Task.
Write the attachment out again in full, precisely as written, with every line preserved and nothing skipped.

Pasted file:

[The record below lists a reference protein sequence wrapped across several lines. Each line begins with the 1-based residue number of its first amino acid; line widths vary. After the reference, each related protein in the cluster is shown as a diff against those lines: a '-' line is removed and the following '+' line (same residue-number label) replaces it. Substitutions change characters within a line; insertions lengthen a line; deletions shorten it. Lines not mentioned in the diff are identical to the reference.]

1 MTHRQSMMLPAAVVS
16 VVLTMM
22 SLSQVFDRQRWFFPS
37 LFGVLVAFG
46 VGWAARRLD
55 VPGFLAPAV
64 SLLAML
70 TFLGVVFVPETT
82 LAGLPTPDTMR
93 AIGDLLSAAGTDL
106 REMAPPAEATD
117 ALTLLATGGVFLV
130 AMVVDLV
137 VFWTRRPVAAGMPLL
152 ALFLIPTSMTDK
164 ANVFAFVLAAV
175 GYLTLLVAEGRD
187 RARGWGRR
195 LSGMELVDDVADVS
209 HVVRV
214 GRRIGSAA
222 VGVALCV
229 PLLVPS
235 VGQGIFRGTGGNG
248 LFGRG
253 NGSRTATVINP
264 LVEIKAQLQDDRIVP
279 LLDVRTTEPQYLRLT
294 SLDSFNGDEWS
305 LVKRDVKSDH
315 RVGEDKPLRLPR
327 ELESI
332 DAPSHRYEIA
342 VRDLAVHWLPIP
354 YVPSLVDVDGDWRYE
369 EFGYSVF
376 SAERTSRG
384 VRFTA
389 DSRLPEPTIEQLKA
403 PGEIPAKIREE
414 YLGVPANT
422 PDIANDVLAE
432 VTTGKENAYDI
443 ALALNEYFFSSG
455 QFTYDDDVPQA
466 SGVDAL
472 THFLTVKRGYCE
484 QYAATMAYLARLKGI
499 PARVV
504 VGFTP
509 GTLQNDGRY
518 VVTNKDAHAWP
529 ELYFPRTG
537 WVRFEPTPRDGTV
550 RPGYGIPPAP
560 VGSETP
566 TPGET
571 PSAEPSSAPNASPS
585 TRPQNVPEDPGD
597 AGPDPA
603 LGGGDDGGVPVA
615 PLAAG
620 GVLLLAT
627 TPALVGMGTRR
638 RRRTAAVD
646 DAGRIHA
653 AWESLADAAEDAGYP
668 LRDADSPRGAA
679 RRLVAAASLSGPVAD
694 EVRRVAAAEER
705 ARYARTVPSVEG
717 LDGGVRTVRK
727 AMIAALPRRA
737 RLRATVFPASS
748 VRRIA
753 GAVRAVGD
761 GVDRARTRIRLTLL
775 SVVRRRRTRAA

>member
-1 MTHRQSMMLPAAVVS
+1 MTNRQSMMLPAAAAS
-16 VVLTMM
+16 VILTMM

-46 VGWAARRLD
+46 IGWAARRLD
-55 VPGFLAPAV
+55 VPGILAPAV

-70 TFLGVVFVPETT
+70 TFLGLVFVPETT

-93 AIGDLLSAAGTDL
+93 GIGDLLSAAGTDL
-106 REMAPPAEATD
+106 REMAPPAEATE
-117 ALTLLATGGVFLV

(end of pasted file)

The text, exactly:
[The record below lists a reference protein sequence wrapped across several lines. Each line begins with the 1-based residue number of its first amino acid; line widths vary. After the reference, each related protein in the cluster is shown as a diff against those lines: a '-' line is removed and the following '+' line (same residue-number label) replaces it. Substitutions change characters within a line; insertions lengthen a line; deletions shorten it. Lines not mentioned in the diff are identical to the reference.]

1 MTHRQSMMLPAAVVS
16 VVLTMM
22 SLSQVFDRQRWFFPS
37 LFGVLVAFG
46 VGWAARRLD
55 VPGFLAPAV
64 SLLAML
70 TFLGVVFVPETT
82 LAGLPTPDTMR
93 AIGDLLSAAGTDL
106 REMAPPAEATD
117 ALTLLATGGVFLV
130 AMVVDLV
137 VFWTRRPVAAGMPLL
152 ALFLIPTSMTDK
164 ANVFAFVLAAV
175 GYLTLLVAEGRD
187 RARGWGRR
195 LSGMELVDDVADVS
209 HVVRV
214 GRRIGSAA
222 VGVALCV
229 PLLVPS
235 VGQGIFRGTGGNG
248 LFGRG
253 NGSRTATVINP
264 LVEIKAQLQDDRIVP
279 LLDVRTTEPQYLRLT
294 SLDSFNGDEWS
305 LVKRDVKSDH
315 RVGEDKPLRLPR
327 ELESI
332 DAPSHRYEIA
342 VRDLAVHWLPIP
354 YVPSLVDVDGDWRYE
369 EFGYSVF
376 SAERTSRG
384 VRFTA
389 DSRLPEPTIEQLKA
403 PGEIPAKIREE
414 YLGVPANT
422 PDIANDVLAE
432 VTTGKENAYDI
443 ALALNEYFFSSG
455 QFTYDDDVPQA
466 SGVDAL
472 THFLTVKRGYCE
484 QYAATMAYLARLKGI
499 PARVV
504 VGFTP
509 GTLQNDGRY
518 VVTNKDAHAWP
529 ELYFPRTG
537 WVRFEPTPRDGTV
550 RPGYGIPPAP
560 VGSETP
566 TPGET
571 PSAEPSSAPNASPS
585 TRPQNVPEDPGD
597 AGPDPA
603 LGGGDDGGVPVA
615 PLAAG
620 GVLLLAT
627 TPALVGMGTRR
638 RRRTAAVD
646 DAGRIHA
653 AWESLADAAEDAGYP
668 LRDADSPRGAA
679 RRLVAAASLSGPVAD
694 EVRRVAAAEER
705 ARYARTVPSVEG
717 LDGGVRTVRK
727 AMIAALPRRA
737 RLRATVFPASS
748 VRRIA
753 GAVRAVGD
761 GVDRARTRIRLTLL
775 SVVRRRRTRAA

>member
-1 MTHRQSMMLPAAVVS
+1 MTNRQSMMLPAAAAS
-16 VVLTMM
+16 VILTMM

-46 VGWAARRLD
+46 IGWAARRLD
-55 VPGFLAPAV
+55 VPGILAPAV

-70 TFLGVVFVPETT
+70 TFLGLVFVPETT

-93 AIGDLLSAAGTDL
+93 GIGDLLSAAGTDL
-106 REMAPPAEATD
+106 REMAPPAEATE
-117 ALTLLATGGVFLV